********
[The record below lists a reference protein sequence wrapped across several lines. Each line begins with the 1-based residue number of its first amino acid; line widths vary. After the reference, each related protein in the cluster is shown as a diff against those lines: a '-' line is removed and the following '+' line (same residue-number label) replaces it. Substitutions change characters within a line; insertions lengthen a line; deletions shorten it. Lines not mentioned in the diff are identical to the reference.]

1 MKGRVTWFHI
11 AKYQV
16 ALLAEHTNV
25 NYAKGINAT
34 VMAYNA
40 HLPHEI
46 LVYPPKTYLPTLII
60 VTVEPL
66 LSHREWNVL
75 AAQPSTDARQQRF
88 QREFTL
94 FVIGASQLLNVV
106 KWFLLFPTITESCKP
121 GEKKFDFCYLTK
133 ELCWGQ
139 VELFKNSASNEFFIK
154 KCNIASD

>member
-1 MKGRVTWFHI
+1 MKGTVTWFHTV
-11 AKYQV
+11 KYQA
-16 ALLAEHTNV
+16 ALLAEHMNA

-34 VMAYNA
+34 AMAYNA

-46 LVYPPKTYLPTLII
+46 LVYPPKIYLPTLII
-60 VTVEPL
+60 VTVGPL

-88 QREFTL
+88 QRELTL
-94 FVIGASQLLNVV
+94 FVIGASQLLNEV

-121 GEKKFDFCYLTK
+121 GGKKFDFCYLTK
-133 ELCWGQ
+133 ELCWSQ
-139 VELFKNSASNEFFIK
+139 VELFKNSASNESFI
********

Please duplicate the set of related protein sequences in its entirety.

[The record below lists a reference protein sequence wrapped across several lines. Each line begins with the 1-based residue number of its first amino acid; line widths vary. After the reference, each related protein in the cluster is shown as a diff against those lines: a '-' line is removed and the following '+' line (same residue-number label) replaces it. Substitutions change characters within a line; insertions lengthen a line; deletions shorten it. Lines not mentioned in the diff are identical to the reference.]

1 MKGRVTWFHI
11 AKYQV
16 ALLAEHTNV
25 NYAKGINAT
34 VMAYNA
40 HLPHEI
46 LVYPPKTYLPTLII
60 VTVEPL
66 LSHREWNVL
75 AAQPSTDARQQRF
88 QREFTL
94 FVIGASQLLNVV
106 KWFLLFPTITESCKP
121 GEKKFDFCYLTK
133 ELCWGQ
139 VELFKNSASNEFFIK
154 KCNIASD

>member
-1 MKGRVTWFHI
+1 MKGTVTWFHTV
-11 AKYQV
+11 KYQA
-16 ALLAEHTNV
+16 ALLAEHMNA

-34 VMAYNA
+34 AMAYNA

-46 LVYPPKTYLPTLII
+46 LVYPPKIYLPTLII
-60 VTVEPL
+60 VTVGPL

-88 QREFTL
+88 QRELTL
-94 FVIGASQLLNVV
+94 FVIGASQLLNEV

-121 GEKKFDFCYLTK
+121 GGKKFDFCYLTK
-133 ELCWGQ
+133 ELCWSQ
-139 VELFKNSASNEFFIK
+139 VELFKNSASNESFI